• The graphics can be old or new.
  • The graphics might be photos, sketches, graphics or whatever else I decide. A visual element of some kind.
  • The graphics don’t have to be by me, although ideally they’d predominantly be.

I figure that I’ve had enough fun doing the THR graphics weekly — and that it’s been refreshing enough creatively — that this could be something good for me. If I choose to actually do it. I even have a name for the series, if it happens: 2020 Vision. Because, you see, it’d run through 2020.

Now. Let’s wait to see if I actually end up doing it.

Here We Are In Our

How did we get here?

I was struck with some surprise the other day that it’s midway through November already, meaning we’re almost at the end of the year, somehow. It all feels like a surprise, as if I’ve traveled through time and been deposited here without knowing it. Didn’t fall just start? Wasn’t it the end of summer just a couple of weeks ago?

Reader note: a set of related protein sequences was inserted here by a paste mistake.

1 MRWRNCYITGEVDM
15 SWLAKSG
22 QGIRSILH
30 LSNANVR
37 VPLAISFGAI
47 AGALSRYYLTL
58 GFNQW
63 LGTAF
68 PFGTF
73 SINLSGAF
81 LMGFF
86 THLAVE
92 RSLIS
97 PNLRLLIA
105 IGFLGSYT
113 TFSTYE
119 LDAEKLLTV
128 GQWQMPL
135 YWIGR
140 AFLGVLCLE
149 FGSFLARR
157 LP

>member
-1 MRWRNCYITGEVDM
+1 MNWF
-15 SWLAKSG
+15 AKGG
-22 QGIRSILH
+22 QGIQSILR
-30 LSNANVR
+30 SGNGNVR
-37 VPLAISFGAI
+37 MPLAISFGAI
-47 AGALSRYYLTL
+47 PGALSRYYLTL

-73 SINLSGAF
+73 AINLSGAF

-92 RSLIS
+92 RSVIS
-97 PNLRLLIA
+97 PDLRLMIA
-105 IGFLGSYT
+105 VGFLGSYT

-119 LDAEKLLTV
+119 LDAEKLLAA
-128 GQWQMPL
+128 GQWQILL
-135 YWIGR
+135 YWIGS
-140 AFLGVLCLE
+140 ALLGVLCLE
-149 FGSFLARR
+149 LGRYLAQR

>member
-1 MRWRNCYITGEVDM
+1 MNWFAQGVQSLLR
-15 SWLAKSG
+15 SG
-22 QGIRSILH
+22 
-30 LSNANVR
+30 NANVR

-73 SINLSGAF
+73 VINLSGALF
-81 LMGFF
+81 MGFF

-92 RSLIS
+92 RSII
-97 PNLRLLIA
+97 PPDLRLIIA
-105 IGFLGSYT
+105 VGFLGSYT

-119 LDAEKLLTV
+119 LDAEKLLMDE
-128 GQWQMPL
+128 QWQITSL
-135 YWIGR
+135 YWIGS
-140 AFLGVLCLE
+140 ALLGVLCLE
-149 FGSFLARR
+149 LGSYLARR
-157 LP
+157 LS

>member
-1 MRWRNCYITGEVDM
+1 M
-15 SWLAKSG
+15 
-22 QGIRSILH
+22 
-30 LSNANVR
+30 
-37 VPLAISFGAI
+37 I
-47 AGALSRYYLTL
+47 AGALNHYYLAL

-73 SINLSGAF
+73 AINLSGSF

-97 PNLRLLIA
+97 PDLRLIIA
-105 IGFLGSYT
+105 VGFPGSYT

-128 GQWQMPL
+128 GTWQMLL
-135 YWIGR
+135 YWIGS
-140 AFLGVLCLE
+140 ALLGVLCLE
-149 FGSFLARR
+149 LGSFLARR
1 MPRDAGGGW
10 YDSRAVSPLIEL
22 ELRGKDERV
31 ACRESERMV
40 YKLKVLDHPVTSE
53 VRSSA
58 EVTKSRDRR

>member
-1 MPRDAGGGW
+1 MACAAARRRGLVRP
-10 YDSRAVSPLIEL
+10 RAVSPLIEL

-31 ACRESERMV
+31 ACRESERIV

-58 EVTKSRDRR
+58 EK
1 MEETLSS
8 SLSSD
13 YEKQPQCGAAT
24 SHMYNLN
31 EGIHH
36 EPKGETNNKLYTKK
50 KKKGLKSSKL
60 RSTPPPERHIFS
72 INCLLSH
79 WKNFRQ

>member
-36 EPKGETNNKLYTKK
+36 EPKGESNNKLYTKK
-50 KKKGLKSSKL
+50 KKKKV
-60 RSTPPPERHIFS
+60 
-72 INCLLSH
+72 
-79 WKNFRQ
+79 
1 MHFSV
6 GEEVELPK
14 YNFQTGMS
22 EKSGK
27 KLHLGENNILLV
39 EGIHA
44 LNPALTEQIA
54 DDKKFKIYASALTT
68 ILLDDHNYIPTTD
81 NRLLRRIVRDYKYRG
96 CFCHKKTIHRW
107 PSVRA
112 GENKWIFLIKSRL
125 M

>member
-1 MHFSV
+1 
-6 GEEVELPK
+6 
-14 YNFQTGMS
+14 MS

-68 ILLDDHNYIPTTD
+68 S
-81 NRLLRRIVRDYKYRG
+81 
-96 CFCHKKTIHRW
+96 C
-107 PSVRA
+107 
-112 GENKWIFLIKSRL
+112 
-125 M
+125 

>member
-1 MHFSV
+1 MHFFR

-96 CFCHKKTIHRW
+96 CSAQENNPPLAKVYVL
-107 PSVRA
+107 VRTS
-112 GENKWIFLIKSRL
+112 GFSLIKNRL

Perhaps it’s age, or simply the odd near-singularity effect of 2019 in general that seems to feel as if time has collapsed in upon itself. Certainly, it feels like everything since… early September, maybe, has fallen together, the days filled with things and emotions and stuff that cascaded into each other. At one point, I was so busy (and, for a brief period, so sick) that I went six weeks between therapy appointments; when I returned, I spent the first session back just listing what had happened like a checklist, just to catch her up. She looked at me with an expression of, there’s more? the entire time.

And so, September — pet trauma, work stress, visitors to the house — became October — work trips, sickness, house cleaning and working to impress the landlords so we get to stay and not move — became November and everything blurs together.  My old mindset of considering new months as starting points disappeared because there was neither time nor perspective to think of things that way, anymore. Everything kept happening. Everything still keeps happening.